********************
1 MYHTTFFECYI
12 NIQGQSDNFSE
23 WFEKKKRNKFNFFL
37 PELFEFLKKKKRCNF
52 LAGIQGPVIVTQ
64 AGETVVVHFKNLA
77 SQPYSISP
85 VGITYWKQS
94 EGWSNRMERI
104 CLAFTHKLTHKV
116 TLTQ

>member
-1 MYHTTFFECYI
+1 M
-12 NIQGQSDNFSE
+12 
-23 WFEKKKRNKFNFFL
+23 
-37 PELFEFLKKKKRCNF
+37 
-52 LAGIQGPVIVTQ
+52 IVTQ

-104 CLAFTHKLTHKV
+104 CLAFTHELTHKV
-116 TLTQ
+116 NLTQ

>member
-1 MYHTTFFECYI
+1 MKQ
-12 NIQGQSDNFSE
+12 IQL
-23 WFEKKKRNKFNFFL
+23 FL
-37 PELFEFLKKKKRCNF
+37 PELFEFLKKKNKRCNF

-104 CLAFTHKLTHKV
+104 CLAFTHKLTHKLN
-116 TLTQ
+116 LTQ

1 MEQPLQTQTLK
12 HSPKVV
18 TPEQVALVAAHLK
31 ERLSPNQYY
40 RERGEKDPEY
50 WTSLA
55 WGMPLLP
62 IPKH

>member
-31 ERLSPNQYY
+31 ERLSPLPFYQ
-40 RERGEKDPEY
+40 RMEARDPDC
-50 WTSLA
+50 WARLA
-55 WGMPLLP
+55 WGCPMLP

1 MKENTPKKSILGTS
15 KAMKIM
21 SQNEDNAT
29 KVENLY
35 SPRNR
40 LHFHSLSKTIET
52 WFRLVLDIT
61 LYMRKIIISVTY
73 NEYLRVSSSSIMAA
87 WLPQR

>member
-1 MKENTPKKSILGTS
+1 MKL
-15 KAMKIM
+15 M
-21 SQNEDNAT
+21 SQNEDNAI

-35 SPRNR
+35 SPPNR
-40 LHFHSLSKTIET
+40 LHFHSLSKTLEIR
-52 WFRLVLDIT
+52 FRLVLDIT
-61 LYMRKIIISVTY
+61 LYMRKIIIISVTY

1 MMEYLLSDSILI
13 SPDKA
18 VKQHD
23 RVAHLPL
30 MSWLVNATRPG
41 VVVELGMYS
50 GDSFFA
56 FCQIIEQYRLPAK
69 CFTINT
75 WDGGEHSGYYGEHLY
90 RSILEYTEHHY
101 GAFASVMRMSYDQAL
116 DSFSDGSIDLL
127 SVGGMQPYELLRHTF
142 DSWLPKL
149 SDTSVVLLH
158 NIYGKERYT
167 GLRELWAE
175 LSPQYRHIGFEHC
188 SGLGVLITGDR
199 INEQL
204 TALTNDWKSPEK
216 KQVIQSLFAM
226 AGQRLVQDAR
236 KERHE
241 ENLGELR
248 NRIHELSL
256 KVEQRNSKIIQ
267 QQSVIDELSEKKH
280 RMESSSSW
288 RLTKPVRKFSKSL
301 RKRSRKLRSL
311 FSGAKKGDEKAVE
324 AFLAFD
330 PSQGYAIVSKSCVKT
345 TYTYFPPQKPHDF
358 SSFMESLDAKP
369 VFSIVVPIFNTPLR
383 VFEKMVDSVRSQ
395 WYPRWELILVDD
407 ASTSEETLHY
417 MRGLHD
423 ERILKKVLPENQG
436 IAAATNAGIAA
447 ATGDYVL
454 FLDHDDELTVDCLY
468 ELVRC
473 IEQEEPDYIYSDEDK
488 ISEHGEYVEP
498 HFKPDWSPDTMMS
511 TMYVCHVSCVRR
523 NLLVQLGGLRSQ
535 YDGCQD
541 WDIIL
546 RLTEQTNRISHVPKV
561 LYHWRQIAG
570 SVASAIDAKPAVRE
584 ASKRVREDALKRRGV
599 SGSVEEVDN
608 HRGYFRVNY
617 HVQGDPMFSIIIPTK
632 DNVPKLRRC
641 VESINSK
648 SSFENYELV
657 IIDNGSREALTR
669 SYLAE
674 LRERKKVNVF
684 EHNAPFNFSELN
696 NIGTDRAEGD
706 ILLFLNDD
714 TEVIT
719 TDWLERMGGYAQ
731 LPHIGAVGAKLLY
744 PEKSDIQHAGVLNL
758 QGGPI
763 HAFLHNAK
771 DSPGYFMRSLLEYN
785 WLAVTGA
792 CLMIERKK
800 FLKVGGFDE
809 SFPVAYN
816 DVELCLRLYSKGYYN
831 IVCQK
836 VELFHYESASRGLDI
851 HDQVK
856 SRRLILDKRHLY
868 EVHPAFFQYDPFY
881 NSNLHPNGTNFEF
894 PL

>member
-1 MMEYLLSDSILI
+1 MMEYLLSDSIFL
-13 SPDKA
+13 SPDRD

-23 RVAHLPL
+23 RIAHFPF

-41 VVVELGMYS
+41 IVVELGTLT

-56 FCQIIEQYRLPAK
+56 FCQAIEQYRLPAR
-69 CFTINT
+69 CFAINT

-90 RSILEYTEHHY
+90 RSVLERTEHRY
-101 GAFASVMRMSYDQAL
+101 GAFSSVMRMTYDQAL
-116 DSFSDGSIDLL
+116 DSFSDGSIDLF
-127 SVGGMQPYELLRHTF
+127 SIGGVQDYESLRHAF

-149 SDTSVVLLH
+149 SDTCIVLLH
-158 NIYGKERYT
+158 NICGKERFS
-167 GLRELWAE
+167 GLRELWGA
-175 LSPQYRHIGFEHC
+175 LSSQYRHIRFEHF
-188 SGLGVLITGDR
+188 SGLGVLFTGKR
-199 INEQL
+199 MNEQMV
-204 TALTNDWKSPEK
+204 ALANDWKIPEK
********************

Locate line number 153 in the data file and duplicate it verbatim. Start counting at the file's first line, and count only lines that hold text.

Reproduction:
719 TDWLERMGGYAQ